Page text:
LOS ANGELES - DNA consistent with Phil Spector's genetic markers was found on Lana Clarkson's breast but was not present on the gun that killed her, on the bullets in the weapon or under her broken fingernail, a sheriff's criminalist testified Tuesday.
Steve Renteria, who said he has worked with DNA analysis since 1994, made the disclosures under cross-examination by defense attorney Christopher Plourd in the music producer's murder trial. A prosecutor had not raised the issue of DNA on the actress' breast during his inquiry.
A swab from Lana Clarkson's left breast "yielded a mixed profile that was consistent with two donors," Renteria said. "The major donor in that sample was Lana Clarkson herself - it's her own skin surface so one would predict that - and the minor donor, the types found, were consistent with - were originating from Phil Spector."
A microscopic examination revealed no sperm cells, Renteria said, but it did find cells that can be found in saliva, as well as lining the mucous membranes of all body openings.
However, Renteria said he could find no DNA consistent with Spector on the gun or the bullets in the fully loaded weapon. Only one bullet had been expended from the snub-nose .38-caliber revolver.
Nail scrapings from Clarkson's right thumb also turned up none of Spector's DNA, Renteria said.
The lack of DNA on the gun could raise questions about what a chauffeur saw at Spector's home. He testified that he saw the record producer emerge from his home holding a bloody gun and declare, "I think I killed somebody."
The gun was found on the floor beside Clarkson's leg.
The lack of DNA from Spector under Clarkson's fingernail supports a defense theory that that there was no struggle, and the gun evidence further suggests that Clarkson pulled the trigger. Defense attorneys have argued that Clarkson killed herself.
The prosecution has fought to get a missing piece of Clarkson's acrylic nail that they claim a defense forensic expert found and withheld. Prosecutors have suggested it would help to show the angle of the gun when it was fired and might prove a struggle was involved.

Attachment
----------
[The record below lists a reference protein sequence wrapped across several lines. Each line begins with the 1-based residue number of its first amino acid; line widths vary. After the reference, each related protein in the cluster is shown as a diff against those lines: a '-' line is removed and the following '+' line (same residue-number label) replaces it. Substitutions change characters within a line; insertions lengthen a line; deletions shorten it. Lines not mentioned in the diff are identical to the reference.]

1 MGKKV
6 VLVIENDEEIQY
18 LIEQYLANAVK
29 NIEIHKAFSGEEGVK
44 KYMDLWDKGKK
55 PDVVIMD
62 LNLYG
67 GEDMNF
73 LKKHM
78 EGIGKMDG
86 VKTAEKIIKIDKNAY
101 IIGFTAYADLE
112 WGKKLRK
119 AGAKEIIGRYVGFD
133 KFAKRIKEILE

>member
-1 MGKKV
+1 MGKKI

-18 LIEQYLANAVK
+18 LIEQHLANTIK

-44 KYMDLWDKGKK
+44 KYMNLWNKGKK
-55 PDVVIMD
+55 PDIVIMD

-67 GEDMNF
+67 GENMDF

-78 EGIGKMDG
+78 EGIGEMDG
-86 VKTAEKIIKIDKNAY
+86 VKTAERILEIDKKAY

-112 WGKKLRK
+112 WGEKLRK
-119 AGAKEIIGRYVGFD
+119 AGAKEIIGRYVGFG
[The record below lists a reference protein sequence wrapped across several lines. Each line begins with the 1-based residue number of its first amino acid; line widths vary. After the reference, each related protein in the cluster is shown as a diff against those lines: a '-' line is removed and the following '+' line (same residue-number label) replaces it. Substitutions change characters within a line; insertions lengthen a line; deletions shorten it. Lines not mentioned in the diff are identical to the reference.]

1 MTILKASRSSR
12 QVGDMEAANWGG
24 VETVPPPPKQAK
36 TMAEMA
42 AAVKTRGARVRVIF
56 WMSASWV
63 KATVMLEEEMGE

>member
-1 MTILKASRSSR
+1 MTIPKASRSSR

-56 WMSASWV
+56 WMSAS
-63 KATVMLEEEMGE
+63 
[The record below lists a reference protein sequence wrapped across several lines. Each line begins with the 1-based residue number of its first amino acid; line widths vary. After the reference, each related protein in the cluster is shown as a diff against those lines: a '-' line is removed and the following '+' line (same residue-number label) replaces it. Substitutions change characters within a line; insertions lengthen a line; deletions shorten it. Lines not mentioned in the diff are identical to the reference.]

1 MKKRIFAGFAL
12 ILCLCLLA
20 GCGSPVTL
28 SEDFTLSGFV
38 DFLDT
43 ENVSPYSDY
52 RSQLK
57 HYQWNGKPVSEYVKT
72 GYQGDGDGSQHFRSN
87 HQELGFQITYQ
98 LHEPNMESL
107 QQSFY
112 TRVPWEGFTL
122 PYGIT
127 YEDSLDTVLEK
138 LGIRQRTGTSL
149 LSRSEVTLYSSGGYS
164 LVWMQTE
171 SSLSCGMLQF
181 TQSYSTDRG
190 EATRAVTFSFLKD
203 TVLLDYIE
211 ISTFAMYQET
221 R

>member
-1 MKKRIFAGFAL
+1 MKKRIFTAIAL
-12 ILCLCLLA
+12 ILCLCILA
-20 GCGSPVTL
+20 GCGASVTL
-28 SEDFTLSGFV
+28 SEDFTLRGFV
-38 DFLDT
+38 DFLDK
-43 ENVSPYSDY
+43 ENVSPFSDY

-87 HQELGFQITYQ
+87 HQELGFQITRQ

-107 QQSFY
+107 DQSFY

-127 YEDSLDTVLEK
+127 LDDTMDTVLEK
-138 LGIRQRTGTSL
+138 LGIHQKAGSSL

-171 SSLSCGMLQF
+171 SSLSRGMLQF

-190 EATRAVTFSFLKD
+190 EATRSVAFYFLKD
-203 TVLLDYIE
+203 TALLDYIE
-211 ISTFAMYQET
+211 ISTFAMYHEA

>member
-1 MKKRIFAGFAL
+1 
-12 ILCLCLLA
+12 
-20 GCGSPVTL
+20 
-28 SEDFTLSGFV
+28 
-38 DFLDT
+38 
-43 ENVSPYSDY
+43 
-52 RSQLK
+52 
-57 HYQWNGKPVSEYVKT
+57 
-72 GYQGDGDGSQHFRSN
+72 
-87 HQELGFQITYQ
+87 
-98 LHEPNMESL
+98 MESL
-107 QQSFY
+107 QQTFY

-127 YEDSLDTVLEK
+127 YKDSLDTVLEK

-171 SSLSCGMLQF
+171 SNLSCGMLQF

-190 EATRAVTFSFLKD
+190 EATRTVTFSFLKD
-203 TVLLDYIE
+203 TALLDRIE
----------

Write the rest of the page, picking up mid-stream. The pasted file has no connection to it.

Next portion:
The finding of what is likely Spector's DNA on Clarkson's breast may remind jurors of testimony by sheriff's Detective Mark Lillienfield, who said he felt there were "sexual overtones" to the death scene from the moment he saw the actress slumped in a chair in Spector's foyer, her face and her dress soaked in blood.
Clarkson, 40, the star of the movie "Barbarian Queen," died around 5 a.m. on Feb. 3, 2003, from a single shot fired in her mouth. She had met Spector just hours earlier while she was working as a hostess at The House of Blues nightclub. He asked her to accompany him to his mansion for a drink.
Prosecutors have relied on testimony from a parade of women who claimed Spector threatened them with guns when they tried to leave his presence after dates. The defense has contended that scientific evidence would prove that Clarkson killed herself.
Renteria explained to jurors the intricacies of DNA testing and the potential for contamination, as well as the frequency figures that would isolate Spector's DNA to him. But he did not offer any theories about how Spector's DNA came to be on Clarkson's breast.
Nor would he say absolutely that Spector was the DNA "donor," only that he was the likeliest donor of anyone in the world.
The witness also gave jurors an example of how DNA can become contaminated. He said that during testing in the Spector case his own DNA wound up in a "control" test tube by accident. He said that in such a large laboratory with so many employees, contamination can occur.
"I had confidence the other samples were fine," he said.
Spector, 67, became famous in the 1960s and '70s after his "Wall of Sound" technique revolutionized the recording of rock music.